A metabolic signature pathway critical for the growth of cancer stem cells has been identified by researchers who believe it may be cancer’s Achilles heel, and that interfering with it may halt the growth of ovarian cancer.
Findings were published online in Cell Stem Cell in the study “Lipid Desaturation Is a Metabolic Marker and Therapeutic Target of Ovarian Cancer Stem Cells.”
“The cancer stem cells are resistant to conventional therapies and are responsible for tumor relapse after chemotherapy and development of distant metastases,” Ji-Xin Cheng, a professor at Purdue University’s Weldon School of Biomedical Engineering and Department of Chemistry and a senior author of the study, said in a news release.
“Understanding their unique characteristics and vulnerabilities will enable the development of targeted therapies with the ultimate goal of overcoming tumor relapse and metastasis,” Cheng said.
Researchers looked for specific molecular pathways that helped cancer stem cells survive and multiply. Using imaging methods to detect the “molecular signature” of single cancer cells in cultures of ovarian cancer stem cells and cells from human patients, they identified a metabolic mechanism that was enhanced in these cells.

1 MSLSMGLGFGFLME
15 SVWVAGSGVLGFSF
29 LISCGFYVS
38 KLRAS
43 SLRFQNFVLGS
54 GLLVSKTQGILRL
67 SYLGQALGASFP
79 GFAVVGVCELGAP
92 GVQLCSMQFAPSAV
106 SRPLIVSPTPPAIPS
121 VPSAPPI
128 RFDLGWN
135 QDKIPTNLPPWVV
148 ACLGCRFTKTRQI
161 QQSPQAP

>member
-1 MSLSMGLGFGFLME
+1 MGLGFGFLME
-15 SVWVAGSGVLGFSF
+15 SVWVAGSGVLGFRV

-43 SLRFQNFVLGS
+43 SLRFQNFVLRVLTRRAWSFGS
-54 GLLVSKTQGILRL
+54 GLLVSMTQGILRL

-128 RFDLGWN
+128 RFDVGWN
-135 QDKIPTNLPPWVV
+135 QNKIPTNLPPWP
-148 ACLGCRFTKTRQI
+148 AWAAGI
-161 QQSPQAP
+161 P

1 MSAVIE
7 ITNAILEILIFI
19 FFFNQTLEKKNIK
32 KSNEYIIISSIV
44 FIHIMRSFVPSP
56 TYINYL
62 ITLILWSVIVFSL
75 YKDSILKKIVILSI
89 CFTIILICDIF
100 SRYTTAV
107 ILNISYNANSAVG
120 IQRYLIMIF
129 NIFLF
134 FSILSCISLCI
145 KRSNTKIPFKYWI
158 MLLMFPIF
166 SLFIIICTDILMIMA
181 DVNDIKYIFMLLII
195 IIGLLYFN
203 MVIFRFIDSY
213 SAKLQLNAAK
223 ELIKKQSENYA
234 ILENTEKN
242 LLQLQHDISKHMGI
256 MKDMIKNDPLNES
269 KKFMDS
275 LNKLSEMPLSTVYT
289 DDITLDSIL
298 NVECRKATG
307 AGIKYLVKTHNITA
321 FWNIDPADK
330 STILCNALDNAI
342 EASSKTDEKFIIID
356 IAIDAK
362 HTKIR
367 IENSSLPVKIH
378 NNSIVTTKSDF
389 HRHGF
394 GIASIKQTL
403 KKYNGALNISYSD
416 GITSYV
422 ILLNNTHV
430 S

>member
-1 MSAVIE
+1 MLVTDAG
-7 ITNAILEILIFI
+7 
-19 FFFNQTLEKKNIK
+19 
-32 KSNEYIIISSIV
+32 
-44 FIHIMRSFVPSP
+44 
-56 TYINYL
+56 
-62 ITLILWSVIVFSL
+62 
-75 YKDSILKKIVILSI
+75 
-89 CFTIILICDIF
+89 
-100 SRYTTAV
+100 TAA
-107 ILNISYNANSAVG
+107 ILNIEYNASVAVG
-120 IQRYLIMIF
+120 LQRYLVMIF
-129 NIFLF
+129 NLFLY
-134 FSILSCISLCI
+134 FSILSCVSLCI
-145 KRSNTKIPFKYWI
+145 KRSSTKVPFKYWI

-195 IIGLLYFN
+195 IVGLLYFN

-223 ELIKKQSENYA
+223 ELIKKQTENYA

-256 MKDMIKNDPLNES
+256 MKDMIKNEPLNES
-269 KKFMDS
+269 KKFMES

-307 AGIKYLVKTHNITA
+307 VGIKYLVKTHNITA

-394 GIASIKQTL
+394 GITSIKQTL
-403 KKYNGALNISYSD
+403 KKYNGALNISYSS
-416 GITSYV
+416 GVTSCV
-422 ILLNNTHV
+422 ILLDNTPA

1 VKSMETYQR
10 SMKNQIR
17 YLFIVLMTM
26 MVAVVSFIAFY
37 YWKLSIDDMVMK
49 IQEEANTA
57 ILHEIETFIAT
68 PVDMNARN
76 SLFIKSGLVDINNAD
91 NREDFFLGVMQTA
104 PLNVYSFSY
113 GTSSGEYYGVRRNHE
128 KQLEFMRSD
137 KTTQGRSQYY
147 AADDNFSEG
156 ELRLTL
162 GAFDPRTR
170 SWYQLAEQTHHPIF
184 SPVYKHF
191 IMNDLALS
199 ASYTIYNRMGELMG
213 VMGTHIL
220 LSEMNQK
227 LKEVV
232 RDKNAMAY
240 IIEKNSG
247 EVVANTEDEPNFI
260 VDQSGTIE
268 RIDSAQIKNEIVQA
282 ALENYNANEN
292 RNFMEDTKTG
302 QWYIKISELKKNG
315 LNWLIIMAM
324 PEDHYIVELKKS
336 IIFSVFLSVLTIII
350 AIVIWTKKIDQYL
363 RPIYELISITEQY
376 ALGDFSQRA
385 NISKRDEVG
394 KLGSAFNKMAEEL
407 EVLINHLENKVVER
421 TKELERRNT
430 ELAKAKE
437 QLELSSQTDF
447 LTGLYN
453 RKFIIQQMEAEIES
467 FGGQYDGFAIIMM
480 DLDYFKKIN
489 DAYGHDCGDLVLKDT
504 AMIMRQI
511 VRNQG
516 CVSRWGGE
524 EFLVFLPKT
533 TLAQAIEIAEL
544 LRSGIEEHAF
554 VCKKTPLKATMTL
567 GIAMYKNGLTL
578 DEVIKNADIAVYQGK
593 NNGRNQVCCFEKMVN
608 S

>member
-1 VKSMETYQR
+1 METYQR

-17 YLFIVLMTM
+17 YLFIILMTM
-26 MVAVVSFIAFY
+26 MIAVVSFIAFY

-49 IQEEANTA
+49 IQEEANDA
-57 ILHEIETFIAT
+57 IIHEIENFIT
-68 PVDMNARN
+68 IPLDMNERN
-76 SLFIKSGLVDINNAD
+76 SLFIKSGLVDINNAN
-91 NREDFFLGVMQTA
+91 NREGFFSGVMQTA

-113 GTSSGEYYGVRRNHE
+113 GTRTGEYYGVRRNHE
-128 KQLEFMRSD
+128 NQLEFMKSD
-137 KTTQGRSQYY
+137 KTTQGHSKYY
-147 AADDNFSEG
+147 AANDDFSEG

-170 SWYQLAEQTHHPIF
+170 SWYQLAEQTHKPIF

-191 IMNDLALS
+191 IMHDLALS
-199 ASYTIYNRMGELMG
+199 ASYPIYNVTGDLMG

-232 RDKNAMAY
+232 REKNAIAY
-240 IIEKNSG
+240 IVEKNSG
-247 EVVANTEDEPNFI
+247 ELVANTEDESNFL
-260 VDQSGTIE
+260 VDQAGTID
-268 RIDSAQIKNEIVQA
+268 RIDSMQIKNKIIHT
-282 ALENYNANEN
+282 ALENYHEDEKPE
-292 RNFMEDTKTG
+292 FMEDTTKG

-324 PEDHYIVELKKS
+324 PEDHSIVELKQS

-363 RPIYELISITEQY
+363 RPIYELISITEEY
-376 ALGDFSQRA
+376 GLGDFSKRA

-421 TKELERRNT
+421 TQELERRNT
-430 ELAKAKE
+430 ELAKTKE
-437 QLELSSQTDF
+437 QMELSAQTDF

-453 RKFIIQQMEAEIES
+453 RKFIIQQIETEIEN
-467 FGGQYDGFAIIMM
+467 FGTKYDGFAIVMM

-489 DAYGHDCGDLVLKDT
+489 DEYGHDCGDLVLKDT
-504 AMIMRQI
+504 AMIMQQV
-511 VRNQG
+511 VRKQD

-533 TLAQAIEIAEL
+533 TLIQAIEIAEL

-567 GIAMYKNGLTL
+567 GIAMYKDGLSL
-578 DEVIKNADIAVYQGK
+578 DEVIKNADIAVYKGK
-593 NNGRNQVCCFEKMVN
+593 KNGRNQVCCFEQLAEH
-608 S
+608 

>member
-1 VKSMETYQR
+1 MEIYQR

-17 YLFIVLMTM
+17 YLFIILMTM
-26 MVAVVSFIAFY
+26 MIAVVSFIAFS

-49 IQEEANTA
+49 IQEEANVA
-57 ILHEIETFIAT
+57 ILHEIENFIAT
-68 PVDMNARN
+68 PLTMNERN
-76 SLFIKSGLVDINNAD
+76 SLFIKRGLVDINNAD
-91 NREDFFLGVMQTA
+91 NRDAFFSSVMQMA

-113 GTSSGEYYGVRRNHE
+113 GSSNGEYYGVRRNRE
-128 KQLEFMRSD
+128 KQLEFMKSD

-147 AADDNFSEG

This pathway, which is responsible for controlling a process called “lipid desaturation,” contributed to the ability of cancer cells to use fat molecules to survive.
Three-dimensional cultures of cancer stem cells that mimic tumors in humans were also found to have increased levels of unsaturated lipids. The team then used a drug to inhibit the lipid desaturation process, which rendered cells less lethal and induced cancer cell death. This approach also blocked cancer onset in mice.
“Unsaturated lipids in the cancer stem cells are very important to maintain the signaling needed to function,” Cheng said. “Researchers have known about cancer stem cells for a while, but lipid metabolism in these cells is a very new topic. Understanding the lipid metabolism in cancer stem cells opens a new way for cancer detection and treatment.”
Together, the results indicate that the survival of ovarian cancer cells depends on the activity of a series of enzymes that participate in lipid metabolism. In addition, they suggest that unsaturated lipids can be used not only as a marker for this disease but possibly as a target for future therapies.
“We don’t directly block the signaling pathway, but we block fatty acid metabolism so that the unsaturated lipids are reduced, and that actually suppresses the function of the cancer stem cells,” said Junjie Li, one of the study’s first authors.
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